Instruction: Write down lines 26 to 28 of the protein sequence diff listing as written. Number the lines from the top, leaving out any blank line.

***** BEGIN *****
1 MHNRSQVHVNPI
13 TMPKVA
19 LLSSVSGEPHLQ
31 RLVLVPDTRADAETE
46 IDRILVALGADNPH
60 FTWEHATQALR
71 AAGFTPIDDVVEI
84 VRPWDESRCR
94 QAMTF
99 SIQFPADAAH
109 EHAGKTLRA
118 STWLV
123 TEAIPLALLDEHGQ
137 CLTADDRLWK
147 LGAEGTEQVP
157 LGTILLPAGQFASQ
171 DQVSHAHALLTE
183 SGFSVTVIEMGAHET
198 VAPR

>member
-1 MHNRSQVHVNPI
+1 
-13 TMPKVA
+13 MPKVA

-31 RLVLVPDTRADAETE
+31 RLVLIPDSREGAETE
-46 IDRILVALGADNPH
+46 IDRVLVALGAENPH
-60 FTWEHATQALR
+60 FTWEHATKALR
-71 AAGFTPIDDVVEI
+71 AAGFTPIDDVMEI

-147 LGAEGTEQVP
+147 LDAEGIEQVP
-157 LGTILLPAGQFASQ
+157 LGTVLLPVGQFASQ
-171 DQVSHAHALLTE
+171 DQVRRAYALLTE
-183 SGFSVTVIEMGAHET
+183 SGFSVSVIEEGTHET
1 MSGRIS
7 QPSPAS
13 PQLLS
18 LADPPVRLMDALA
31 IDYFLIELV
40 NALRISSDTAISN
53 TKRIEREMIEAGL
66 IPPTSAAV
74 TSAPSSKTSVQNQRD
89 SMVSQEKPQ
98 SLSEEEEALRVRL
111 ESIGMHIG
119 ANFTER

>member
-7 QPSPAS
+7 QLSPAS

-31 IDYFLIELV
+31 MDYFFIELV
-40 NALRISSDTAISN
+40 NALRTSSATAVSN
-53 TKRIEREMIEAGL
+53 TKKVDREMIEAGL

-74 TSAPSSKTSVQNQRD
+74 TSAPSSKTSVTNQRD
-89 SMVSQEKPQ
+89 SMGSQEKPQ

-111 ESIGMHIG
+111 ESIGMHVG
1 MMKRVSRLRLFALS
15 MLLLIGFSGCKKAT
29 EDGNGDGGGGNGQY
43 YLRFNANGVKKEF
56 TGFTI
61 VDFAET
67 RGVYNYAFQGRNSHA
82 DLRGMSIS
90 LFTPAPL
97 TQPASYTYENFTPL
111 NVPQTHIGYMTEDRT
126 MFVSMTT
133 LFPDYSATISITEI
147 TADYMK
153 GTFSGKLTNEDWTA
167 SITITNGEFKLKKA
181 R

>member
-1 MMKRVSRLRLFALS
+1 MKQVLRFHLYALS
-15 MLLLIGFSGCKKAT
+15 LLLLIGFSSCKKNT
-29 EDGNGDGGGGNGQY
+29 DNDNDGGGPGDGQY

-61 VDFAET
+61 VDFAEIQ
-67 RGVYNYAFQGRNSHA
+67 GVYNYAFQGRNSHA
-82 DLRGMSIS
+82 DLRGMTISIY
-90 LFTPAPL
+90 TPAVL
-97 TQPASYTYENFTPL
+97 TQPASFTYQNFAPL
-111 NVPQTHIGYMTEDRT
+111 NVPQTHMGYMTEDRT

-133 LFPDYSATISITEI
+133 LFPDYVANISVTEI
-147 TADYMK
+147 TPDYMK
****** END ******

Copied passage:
+31 RLVLIPDSREGAETE
-46 IDRILVALGADNPH
+46 IDRVLVALGAENPH